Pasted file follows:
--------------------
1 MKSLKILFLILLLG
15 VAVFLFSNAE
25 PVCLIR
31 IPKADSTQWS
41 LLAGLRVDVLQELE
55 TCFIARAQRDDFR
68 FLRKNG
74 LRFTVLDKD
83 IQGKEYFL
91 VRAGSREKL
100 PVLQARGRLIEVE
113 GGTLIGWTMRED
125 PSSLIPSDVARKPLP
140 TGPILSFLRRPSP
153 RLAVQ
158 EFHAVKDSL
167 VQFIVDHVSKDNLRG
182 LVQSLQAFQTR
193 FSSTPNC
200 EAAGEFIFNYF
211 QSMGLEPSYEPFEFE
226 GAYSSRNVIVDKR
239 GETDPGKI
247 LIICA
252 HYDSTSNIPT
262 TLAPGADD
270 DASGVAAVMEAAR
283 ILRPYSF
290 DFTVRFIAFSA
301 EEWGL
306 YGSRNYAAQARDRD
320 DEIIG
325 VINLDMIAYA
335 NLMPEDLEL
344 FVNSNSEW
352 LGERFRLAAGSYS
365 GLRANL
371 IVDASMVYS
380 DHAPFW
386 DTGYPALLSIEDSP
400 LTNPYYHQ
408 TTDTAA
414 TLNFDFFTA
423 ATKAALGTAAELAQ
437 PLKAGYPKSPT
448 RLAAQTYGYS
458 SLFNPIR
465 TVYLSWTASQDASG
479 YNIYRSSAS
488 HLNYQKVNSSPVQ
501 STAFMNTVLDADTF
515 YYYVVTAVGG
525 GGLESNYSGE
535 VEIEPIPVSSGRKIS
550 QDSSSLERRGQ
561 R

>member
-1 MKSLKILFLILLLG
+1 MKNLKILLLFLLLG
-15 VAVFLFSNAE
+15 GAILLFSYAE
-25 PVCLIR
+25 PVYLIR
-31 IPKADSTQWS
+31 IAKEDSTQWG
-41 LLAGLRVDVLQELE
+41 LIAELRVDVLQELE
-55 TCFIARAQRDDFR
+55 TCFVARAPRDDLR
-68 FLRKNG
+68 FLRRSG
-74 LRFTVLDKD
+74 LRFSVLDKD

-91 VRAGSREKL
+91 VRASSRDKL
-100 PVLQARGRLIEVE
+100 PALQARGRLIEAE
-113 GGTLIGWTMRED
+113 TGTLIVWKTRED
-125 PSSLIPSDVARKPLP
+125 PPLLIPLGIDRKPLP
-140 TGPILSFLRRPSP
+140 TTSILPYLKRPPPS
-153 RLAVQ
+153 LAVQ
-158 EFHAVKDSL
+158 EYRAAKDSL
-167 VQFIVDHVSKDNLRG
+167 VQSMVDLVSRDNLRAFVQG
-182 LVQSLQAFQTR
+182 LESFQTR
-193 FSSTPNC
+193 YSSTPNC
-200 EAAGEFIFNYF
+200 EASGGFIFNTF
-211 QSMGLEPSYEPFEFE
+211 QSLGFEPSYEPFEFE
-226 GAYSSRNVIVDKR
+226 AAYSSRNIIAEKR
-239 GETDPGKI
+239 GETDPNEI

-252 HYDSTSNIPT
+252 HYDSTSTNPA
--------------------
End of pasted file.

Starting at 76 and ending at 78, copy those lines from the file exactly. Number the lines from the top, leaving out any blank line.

-100 PVLQARGRLIEVE
+100 PALQARGRLIEAE
-113 GGTLIGWTMRED